Refugees express concern about their future in Turkey

Photo: Gazete Duvar

Refugees in Turkey’s Bolu province said they are worried about their future after the mayor said on Monday he would impose water and solid waste tax 10 times the normal tax on refugees in an attempt to force them to leave.

Journalist Hacı Bişkin from the Duvar news website, who interviewed several refugee families in Bolu, said although there were very few refugees in the province, hate speech made it seem like their numbers were high. “They constitute only one percent of the province and mostly get along with the locals,” he said. “Refugees only want to live a safe and decent life.”

Bişkin said several Syrians were afraid to give an interview. Others said they could not believe the mayor would utter such anti-refugee sentiment in public. “We knew the mayor didn’t want us, but we never imagined he would contemplate taking such drastic measures against us,” said one Syrian.

They said when one political figure makes such remarks against refugees, the locals immediately act on those remarks and increase rents or make it clear they’re not welcome.

“Who would want to leave their country?” asked one refugee. “We are here because we have nowhere else to go. If the mayor’s plans are carried out, we won’t be able to stay here.”

Muhson Nasr from Afghanistan said he would definitely be killed by the Taliban if he were to return home. “We have such a difficult life here already. How are we supposed to survive if we have to pay extra taxes?” he said.

Zafer Tunçer, a shop owner, said the mayor had the right to impose extra taxes. “I would support the mayor even if it were 100 times more the normal tax,” he said. “Syrians have been our guests for long enough. I just want them out of this county as soon as possible.”

According to Bişkin, following the mayor’s remarks many Syrians started preparing to leave the province, while Afghans and Iraqis decided to wait and see what happens. Many refugees said they were afraid to be seen in public and refrained from sitting in the parks or spending time outside.

Locals also believe that refugees should not be comfortable in public spaces. “Many people openly express their anti-refugee sentiments,” said one local. “Refugees can’t wander the streets as comfortably as they used to.”

Indeed, when Bişkin sat in a park with a group of refugees from Afghanistan a security guard came and told them to leave. “She told us the situation with Syrian refugees was tense and that we needed to leave,” said Bişkin. “She also told us that refugees were not allowed to sit in parks and that we could call the municipality for confirmation if we didn’t believe her.”

Some locals expressed awareness of refugees being exploited in the labor force and said they pitied them but still preferred them to leave Turkey instead of improving their living and working conditions.

Bişkin said many locals were adamant that Syrians in particular had overstayed their welcome. “Refugees from Afghanistan are poor farmers who are trying to help their families back home, but Syrians are just enjoying the benefits of our country and are not at all poor or in need,” said one local.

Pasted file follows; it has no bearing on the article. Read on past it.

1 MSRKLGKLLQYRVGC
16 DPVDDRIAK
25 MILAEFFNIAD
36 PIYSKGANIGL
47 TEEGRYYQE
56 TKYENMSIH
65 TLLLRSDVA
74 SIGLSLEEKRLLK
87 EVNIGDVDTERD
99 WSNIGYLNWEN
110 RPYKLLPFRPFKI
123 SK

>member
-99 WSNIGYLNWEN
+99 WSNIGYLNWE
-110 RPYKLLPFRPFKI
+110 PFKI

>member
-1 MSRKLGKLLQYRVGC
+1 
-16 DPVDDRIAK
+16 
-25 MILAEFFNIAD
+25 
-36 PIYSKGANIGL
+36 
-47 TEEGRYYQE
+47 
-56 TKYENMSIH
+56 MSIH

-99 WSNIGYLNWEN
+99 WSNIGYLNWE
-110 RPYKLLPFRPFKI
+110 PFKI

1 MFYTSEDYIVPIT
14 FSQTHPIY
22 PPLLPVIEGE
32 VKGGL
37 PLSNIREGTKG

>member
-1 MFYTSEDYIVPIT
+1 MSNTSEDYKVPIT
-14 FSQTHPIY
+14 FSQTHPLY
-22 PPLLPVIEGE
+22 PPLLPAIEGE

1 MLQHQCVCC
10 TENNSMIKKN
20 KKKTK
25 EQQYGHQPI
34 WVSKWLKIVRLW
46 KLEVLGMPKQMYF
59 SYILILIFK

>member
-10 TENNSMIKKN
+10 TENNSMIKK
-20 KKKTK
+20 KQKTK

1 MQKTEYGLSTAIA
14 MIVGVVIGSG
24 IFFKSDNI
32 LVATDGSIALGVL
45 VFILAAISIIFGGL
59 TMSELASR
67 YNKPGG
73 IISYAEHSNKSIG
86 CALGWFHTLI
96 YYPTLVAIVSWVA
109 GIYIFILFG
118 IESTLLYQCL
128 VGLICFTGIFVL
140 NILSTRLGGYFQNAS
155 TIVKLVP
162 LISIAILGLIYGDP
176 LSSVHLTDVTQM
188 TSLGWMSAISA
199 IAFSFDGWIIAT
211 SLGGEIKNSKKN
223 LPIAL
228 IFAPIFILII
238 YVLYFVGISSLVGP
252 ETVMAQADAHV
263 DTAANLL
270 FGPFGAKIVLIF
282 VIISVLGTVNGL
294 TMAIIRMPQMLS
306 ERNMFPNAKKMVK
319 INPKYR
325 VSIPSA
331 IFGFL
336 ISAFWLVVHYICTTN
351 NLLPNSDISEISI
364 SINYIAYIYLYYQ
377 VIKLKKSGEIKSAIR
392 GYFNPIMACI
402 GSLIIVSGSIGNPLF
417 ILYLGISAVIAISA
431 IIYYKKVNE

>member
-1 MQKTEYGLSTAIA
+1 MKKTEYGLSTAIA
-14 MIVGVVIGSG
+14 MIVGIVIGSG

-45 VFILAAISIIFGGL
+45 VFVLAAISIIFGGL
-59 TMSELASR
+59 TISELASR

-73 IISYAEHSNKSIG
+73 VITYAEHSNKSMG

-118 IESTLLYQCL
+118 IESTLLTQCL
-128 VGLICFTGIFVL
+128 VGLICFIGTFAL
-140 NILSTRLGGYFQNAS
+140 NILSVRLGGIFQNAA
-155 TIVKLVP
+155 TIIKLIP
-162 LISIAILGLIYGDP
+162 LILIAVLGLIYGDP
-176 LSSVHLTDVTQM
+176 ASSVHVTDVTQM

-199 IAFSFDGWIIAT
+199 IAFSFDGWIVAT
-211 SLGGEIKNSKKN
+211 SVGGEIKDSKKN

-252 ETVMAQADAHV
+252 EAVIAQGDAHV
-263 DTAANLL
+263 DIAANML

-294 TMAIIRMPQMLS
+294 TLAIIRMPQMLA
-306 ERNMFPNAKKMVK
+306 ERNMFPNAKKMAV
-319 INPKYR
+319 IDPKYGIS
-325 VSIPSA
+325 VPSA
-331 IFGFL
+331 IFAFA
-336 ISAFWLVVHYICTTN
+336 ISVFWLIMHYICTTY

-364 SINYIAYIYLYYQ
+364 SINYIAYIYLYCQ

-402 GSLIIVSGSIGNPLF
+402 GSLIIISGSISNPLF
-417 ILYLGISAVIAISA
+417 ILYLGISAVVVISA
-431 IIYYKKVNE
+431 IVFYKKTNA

The presumption that Syrian refugees are enjoying benefits in Turkey is based on an agreement that was signed between the European Union and Turkey in 2016, according to which the EU granted Turkey a total of €6 billion in humanitarian assistance meant to cover the basic needs of refugees.

However most refugees have said the payments they receive are not enough to cover all their expenses and that they need to work under very poor conditions to make ends meet.

Many experts have emphasized that these presuppositions along with anti-refugee remarks from politicians have fueled hate crimes across the country. Speaking to Deutsche Welle Turkish service (DW), Dr. Ulaş Sunata said the tension between locals and refugees in Turkey had reached a dangerous point.

“Politicians and the media are pointing to Syrians as the ones responsible for all the nation’s problems such as the economic crisis and even the pandemic,” she said.

Experts agree that many politicians aim to win more votes by vilifying refugees and promising locals that if they come to power they will send them back home. However, this is a dangerous move that threatens the refugees’ safety, they say.

There has recently been an increase in hate speech targeting refugees with a new wave of arrivals from Afghanistan. Prominent people who have publicly welcomed migrants have been targeted and called traitors.

Anti-refugee sentiment has also been expressed by opposition politicians. Main opposition Republican People’s Party (CHP) leader Kemal Kılıçdaroğlu recently promised to send Syrians who took refuge in Turkey fleeing the civil war in their homeland back to Syria if his party comes to power

According to  UNHCR Turkey hosts the largest number of refugees worldwide. The country is currently home to some 3.6 million registered Syrian refugees along with close to 320,000 persons of concern from other nationalities.

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